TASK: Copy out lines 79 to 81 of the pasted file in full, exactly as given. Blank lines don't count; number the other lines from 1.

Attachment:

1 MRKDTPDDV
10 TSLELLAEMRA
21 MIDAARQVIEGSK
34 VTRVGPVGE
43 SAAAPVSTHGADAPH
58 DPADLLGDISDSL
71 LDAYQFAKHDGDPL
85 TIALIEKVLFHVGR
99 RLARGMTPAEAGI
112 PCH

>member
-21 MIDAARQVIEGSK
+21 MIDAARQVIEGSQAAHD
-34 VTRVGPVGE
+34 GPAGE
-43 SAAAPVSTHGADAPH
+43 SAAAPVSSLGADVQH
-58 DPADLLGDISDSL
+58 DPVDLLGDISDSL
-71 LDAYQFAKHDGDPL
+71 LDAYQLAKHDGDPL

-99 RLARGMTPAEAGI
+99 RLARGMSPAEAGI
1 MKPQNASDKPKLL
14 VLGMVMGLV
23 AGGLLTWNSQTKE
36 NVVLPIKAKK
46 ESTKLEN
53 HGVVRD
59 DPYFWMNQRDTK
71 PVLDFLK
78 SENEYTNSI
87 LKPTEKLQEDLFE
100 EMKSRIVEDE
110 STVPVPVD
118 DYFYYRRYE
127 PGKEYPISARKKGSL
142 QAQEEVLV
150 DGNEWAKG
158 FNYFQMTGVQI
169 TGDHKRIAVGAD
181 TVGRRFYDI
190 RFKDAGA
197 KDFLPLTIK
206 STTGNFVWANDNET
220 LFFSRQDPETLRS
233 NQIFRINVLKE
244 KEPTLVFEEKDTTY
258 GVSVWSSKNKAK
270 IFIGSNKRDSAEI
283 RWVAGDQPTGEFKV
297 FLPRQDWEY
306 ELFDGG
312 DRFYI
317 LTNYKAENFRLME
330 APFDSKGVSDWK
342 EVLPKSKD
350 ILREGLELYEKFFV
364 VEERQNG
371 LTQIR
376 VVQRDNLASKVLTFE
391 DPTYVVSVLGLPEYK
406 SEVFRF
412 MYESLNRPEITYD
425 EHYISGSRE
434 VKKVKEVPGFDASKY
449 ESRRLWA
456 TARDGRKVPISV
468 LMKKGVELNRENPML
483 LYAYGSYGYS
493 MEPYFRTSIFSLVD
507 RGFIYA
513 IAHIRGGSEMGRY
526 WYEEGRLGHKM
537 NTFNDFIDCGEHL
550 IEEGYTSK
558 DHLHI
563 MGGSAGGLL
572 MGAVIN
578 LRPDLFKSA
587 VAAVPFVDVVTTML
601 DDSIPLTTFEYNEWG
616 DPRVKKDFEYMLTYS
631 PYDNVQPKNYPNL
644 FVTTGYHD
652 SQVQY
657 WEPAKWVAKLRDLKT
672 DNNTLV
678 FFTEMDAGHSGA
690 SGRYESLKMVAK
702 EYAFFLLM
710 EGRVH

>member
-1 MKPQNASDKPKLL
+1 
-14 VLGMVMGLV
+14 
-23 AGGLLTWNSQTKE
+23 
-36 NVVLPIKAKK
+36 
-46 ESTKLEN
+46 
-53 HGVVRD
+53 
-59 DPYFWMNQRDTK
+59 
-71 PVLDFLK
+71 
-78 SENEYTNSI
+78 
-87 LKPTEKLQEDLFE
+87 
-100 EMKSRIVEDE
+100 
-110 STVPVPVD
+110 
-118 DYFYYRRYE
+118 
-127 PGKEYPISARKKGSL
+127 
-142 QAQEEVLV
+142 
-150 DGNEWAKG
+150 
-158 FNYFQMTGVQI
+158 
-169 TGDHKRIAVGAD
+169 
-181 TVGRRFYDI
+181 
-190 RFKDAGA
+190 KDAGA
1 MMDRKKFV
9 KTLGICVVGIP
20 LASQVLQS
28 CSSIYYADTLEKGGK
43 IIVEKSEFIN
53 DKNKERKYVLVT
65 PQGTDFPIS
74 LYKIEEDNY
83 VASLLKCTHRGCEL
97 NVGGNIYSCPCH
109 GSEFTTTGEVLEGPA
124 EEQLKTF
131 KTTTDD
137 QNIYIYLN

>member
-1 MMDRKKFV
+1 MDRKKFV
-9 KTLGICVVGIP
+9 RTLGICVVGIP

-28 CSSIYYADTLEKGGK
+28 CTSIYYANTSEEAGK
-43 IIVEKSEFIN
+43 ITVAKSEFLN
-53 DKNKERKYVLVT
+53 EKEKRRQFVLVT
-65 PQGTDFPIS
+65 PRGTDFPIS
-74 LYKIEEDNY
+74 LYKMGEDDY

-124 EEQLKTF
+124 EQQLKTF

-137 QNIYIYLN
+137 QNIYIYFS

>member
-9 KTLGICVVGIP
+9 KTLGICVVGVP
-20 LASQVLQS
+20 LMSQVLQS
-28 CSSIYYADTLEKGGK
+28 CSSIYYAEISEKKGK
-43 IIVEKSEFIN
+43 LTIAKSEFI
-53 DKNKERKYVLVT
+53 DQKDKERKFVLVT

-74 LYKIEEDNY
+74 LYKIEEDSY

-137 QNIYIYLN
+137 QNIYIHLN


572 MGAVIN
578 LRPDLFKSA
587 VAAVPFVDVVTTML